A question on Yahoo! Answers, "What would English look like today without the French influence?", prompted me to a rethink. Interesting though these attempts are, they're essentially modern English, removing French and Latin but retaining all the innovations (such as the massive simplifying of grammar) that marked the vast 'reboot' from Old English (aka Anglo-Saxon) to Middle English and later Modern English.
An English (let's call it 'Anglick') where no Norman invasion happened would more likely be an entirely different branch of the Germanic languages, even more dissimilar to English than Yola, with many more features akin to Old English (for instance, it might - like modern German - retain grammatical gender and case endings). I imagine the Lord's Prayer in Anglick could look like this ...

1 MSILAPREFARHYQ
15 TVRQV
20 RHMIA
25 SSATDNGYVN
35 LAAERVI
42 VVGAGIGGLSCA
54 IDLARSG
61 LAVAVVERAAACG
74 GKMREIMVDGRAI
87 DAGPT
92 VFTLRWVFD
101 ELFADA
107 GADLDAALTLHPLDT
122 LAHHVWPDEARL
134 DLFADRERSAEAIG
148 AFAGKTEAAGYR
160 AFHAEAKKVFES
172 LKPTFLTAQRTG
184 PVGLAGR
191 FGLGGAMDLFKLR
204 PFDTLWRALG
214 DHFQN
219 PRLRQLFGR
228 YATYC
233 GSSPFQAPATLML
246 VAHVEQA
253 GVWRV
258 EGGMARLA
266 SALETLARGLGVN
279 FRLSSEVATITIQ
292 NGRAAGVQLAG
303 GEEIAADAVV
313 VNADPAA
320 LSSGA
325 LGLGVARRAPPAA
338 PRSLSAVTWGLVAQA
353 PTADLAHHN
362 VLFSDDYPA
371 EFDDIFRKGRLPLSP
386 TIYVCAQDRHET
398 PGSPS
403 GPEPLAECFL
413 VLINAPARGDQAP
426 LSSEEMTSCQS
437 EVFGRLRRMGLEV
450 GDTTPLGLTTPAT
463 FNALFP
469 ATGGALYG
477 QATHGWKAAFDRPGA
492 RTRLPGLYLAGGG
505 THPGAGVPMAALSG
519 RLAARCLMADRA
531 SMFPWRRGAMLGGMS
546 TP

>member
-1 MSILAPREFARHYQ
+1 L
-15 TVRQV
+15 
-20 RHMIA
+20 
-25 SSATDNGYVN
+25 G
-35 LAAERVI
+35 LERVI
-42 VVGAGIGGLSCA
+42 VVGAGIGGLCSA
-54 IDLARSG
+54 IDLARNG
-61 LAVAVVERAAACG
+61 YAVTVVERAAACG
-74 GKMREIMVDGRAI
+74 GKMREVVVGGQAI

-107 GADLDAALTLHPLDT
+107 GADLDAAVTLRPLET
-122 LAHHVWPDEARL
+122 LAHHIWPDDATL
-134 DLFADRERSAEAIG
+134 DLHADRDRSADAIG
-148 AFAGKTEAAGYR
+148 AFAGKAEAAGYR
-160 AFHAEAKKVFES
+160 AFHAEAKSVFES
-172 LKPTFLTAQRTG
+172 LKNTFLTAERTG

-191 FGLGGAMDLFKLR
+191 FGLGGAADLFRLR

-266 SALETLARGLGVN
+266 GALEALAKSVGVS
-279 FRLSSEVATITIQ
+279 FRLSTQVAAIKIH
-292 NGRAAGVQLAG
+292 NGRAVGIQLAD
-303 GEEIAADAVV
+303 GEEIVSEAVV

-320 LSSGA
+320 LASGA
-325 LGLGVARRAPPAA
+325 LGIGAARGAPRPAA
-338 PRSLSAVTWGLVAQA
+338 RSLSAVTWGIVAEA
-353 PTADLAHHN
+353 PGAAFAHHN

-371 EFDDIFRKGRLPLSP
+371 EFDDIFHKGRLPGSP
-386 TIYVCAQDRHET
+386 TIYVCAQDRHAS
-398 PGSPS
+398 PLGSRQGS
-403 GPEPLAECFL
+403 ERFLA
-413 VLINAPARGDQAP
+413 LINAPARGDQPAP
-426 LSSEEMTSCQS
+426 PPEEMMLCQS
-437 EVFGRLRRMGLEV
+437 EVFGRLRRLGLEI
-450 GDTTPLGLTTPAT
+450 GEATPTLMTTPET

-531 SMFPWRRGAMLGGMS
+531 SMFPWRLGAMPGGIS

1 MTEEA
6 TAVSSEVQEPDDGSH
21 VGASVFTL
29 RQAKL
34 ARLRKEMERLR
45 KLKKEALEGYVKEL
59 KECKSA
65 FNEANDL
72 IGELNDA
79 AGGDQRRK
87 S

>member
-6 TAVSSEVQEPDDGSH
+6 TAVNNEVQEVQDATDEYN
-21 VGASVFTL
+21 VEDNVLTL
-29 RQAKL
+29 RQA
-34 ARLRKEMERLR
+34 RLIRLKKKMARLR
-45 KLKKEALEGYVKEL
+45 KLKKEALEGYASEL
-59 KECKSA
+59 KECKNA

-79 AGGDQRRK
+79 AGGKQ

Vaider arn thu beest on evvinem... and even this, as the language of the King James Bible is to English, could be archaic Anglick. Who knows where English could have borrowed from?
Gehagled be thi narmer
Becoom theen kernyrike
Gedaan theen villa
On arder soso on evvinem
Arne daglicke brode geev uns hoady
An ar gildies uns vergeev
Soso weer andern gildeen vergeeven
An nae layde thu uns in costening
Arba layde thu uns vorm ooble. Zo beest.